In fact, Rishi Sunak could be forgiven for wanting to say very little and hoping that the storms (both financial and political) will die down somewhat over the summer so that he can take sensible action in the Autumn 2022 Budget.  In ‘interesting times’ like these, the temptation to do nothing now for fear of doing more harm than good must be very high.

So is anything likely to be in the pipeline then for a March announcement?

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Possible tax announcements

Reaction to the cost of living crisis may lead to some short-term changes in taxes on fuel. Speculation about a windfall tax on energy companies (which could be used to fund energy price subsidies) is widespread but it seems that there is not much Government support for such a very ‘un-conservative’ approach to taxes as yet. However, the Government did introduce some last-minute changes to the current Finance Bill to block energy companies ringfencing assets in a way that might have created more risk of triggering Government support action. And it is likely that a windfall tax would be electorally popular and echo action in other countries – so it can’t be ruled out completely.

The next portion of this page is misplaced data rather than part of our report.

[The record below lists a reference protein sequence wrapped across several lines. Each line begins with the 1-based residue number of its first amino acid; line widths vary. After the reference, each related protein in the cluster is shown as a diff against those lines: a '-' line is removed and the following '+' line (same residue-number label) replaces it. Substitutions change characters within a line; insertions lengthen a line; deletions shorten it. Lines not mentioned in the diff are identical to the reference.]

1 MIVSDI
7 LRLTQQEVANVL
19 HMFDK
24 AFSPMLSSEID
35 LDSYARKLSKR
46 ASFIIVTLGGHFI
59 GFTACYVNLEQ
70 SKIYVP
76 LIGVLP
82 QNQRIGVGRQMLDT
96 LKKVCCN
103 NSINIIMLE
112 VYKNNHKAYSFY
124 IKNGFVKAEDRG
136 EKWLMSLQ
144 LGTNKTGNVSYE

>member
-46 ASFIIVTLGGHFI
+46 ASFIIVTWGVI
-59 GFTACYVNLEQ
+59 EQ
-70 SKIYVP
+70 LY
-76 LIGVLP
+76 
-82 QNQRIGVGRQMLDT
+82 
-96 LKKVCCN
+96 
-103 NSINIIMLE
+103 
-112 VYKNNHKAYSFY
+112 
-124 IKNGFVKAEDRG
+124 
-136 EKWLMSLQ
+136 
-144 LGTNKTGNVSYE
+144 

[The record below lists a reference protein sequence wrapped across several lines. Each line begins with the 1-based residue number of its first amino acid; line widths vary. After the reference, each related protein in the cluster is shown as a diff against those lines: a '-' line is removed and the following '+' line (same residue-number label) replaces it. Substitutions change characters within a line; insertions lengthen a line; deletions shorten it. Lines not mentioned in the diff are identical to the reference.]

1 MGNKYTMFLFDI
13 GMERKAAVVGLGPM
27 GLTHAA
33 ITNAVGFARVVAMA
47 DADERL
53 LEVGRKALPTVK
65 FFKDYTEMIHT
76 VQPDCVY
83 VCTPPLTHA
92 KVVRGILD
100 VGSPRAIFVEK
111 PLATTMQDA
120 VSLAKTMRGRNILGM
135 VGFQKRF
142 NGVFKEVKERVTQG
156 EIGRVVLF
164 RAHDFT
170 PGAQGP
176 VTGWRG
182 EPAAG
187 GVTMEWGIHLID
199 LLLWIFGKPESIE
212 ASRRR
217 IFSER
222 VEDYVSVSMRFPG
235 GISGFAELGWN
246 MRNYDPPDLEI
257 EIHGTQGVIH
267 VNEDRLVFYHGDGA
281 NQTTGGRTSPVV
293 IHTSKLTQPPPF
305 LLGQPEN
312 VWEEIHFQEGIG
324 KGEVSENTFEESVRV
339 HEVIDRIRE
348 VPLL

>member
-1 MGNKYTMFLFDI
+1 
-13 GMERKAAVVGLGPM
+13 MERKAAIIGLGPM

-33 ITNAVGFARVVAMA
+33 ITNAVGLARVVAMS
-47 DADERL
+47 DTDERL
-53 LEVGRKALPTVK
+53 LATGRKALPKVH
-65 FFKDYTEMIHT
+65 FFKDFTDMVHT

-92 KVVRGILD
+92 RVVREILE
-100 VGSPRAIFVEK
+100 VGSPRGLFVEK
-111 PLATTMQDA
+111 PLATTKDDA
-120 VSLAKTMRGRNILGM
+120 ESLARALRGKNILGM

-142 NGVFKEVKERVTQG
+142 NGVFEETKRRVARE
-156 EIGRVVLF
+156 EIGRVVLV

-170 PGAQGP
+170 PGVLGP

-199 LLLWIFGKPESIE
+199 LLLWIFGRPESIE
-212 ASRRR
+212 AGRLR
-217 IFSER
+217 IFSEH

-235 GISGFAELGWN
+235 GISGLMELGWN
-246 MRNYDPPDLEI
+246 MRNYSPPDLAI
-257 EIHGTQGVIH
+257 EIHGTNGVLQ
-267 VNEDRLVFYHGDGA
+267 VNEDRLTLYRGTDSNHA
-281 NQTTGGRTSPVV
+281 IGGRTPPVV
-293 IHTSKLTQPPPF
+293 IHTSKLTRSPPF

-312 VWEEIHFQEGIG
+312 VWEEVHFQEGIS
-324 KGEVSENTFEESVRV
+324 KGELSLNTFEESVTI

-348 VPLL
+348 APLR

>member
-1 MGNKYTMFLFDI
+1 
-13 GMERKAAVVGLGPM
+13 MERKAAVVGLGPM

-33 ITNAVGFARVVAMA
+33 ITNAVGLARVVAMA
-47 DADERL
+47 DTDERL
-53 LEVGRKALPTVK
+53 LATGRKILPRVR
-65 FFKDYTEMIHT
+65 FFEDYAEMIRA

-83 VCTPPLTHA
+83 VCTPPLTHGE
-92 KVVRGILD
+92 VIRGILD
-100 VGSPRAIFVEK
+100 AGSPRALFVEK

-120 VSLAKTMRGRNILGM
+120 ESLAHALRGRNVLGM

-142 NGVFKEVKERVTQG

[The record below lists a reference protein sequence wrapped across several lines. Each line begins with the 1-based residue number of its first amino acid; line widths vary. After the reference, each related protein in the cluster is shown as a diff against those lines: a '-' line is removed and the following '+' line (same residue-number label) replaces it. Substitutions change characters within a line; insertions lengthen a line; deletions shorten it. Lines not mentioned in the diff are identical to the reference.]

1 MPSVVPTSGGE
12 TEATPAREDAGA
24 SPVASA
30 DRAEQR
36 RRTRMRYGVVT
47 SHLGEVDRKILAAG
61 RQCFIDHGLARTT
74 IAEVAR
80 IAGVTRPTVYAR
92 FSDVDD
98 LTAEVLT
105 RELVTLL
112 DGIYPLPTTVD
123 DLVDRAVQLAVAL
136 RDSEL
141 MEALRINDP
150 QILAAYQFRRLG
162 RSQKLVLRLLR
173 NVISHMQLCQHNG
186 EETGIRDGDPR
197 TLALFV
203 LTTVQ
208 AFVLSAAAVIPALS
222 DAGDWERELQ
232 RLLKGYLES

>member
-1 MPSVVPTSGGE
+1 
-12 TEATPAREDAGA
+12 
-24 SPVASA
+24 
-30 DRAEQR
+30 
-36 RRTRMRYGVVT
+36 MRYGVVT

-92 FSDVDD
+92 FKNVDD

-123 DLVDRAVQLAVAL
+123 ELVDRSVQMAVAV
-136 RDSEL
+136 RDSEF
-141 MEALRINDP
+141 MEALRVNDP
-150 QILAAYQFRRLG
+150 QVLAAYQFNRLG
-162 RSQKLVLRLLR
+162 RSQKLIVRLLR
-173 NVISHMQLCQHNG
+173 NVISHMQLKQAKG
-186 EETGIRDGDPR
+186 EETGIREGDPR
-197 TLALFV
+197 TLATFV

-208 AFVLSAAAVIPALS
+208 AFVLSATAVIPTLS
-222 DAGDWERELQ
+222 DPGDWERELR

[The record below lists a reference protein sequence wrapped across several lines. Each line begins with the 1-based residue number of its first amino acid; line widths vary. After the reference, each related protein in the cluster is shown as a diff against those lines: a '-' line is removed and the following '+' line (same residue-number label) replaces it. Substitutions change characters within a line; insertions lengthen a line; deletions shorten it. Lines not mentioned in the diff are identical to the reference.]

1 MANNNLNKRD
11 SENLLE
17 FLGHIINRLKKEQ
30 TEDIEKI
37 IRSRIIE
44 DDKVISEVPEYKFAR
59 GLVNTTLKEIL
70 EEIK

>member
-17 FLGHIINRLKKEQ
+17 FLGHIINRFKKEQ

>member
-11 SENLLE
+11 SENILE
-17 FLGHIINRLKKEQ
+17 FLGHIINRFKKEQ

I’d like to see the Chancellor do something to help with the ‘cost of living’ rises that SME businesses are facing. Just as many businesses are recovering from COVID issues they are being hit by spiralling input costs (raw materials, transport costs post-Brexit, energy price rises and increases in NIC, the minimum wage and wage demands that are driving up staffing costs). All this just as consumers start to rein in spending to deal with their own cost of living concerns may just push some businesses over the edge without more government support.